Sinai and Palestine. In Connection With Their History.
8vo (150 x 214 mm). (2), LVIII, 560 pp. With 7 folding chromolithographed maps (one bound as a frontispiece) and 5 woodcut maps and plans in the text (some in colour). Early 20th century library cloth with title lettered to spine in gilt.
Fifth edition. Stanley (1815-81) was a progressive Anglican priest and ecclesiastical historian who would go on to serve as Dean of Westminster from 1864 until his death.
"Stanley was able to make an extended tour of Egypt and the Holy Land in 1852 and 1853. Starting from Cairo he and his companions sailed up the Nile, which he found intolerably dull, but the great granite statues of Rameses and two other pharaohs at Thebes impressed him. They went as far south as Abu Simbel, but turned back to Cairo, climbed the pyramids, and then set out on camels for the Sinai peninsula, at that time visited only by the most intrepid of European travellers. In the monastery of St Catherine at the foot of Mount Sinai they found the great German scholar Tischendorf, who on a previous visit had discovered there an important biblical manuscript, the Codex Sinaiticus. After moving on to the Gulf of 'Aqabah, they turned up the defile that led to Petra, which Stanley pronounced to be a city not of bright colours, but of dull crimson, indigo, yellow, and purple. They reached Jerusalem on Easter eve 1853, from where they made expeditions to Nazareth, Damascus, Jericho, and the Dead Sea. The tour led to the publication of 'Sinai and Palestine' in March 1856, Stanley's powers of observation and description, together with the unfamiliarity of the places that he had visited, making the book an instant success. It reached a fourth edition within a year, and as late as 1881 was still being reprinted" (ODNB).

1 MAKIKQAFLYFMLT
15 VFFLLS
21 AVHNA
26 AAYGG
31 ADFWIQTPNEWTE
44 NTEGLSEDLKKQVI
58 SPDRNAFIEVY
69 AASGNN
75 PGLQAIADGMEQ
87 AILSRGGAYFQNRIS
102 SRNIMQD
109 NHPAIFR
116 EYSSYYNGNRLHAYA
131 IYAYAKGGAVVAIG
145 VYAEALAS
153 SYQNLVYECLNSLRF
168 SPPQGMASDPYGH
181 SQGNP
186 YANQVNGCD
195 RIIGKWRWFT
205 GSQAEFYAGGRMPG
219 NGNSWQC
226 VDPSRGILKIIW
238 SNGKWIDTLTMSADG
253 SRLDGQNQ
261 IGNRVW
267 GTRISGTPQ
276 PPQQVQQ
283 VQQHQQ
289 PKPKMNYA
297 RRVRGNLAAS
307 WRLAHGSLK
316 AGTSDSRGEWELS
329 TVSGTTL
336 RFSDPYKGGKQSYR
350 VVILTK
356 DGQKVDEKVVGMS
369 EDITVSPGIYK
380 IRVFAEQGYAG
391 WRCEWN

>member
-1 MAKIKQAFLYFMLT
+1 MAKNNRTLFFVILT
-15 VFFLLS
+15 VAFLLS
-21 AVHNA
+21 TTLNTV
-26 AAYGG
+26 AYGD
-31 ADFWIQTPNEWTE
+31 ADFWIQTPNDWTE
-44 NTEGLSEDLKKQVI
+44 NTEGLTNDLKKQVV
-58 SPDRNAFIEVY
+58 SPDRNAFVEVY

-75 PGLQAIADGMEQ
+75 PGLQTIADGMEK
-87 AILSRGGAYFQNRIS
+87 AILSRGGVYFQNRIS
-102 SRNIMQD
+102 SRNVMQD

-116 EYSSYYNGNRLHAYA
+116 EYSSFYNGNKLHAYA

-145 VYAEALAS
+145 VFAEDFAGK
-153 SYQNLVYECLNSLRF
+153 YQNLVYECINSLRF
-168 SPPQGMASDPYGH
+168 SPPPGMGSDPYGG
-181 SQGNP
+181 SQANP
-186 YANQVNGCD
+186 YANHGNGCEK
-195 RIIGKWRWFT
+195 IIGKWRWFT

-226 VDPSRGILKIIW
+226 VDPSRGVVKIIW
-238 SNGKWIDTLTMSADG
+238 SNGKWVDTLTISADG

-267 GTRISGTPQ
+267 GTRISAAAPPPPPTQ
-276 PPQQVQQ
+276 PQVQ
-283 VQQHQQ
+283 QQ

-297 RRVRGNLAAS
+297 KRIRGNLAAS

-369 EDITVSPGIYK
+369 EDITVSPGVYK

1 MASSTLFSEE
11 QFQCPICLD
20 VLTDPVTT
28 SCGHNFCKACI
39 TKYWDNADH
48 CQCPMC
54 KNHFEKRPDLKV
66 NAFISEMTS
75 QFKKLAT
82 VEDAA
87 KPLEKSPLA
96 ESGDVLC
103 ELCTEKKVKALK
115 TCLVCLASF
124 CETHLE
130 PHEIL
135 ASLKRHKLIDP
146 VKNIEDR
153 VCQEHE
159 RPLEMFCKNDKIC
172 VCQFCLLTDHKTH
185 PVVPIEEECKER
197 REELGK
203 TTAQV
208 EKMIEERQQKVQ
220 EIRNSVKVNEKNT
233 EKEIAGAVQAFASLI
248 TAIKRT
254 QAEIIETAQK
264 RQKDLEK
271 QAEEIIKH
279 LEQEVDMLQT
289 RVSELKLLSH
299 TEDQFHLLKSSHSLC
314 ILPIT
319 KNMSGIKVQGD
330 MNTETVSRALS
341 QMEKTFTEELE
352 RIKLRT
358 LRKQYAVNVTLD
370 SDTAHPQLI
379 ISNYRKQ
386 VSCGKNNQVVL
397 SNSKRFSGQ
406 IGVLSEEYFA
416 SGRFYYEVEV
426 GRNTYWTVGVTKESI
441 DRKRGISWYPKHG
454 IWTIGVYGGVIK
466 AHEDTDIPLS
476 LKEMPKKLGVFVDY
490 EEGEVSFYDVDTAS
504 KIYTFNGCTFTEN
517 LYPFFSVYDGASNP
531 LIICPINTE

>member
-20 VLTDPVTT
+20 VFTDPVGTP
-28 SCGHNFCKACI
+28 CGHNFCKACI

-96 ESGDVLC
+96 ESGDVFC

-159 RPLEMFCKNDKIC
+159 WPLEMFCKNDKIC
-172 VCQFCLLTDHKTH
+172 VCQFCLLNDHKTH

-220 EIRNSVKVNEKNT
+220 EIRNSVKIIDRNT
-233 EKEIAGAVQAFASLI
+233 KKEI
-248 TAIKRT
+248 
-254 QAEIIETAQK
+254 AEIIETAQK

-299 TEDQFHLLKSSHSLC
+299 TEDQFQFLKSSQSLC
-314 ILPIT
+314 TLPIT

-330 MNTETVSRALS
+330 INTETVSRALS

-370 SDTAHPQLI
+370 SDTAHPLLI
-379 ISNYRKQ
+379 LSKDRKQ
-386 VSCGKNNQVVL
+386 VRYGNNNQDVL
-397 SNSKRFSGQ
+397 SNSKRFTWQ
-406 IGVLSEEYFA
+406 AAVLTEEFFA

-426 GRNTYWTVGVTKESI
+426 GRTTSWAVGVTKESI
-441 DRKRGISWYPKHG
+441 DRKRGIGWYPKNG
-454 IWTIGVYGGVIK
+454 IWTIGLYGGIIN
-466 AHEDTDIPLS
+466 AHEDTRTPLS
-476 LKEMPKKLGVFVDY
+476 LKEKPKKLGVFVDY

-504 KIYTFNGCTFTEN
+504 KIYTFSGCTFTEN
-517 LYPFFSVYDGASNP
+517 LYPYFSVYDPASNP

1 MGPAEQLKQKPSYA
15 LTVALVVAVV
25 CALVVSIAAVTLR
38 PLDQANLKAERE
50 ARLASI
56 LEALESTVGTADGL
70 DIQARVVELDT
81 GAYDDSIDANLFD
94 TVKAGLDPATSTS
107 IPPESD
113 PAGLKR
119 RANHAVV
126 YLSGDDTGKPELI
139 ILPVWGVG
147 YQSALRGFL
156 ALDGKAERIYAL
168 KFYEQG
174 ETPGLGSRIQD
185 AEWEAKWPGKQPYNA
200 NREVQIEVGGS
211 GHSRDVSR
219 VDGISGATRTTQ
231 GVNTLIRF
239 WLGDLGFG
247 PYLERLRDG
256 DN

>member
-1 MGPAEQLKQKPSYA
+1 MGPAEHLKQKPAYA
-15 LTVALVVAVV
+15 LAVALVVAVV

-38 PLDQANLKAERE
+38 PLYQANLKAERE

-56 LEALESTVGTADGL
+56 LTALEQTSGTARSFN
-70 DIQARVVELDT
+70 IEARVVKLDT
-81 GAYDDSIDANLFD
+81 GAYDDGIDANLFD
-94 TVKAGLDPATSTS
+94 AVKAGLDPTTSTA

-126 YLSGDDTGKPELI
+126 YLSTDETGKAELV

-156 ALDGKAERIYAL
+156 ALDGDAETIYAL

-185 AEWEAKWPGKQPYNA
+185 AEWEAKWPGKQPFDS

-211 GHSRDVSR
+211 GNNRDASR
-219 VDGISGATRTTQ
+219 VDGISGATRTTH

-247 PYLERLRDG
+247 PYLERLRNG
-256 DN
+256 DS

Occasional slight browning, but very well preserved in a later library binding.
OCLC 3044873. Cf. Ibrahim-Hilmy II, 257. Not in Gay.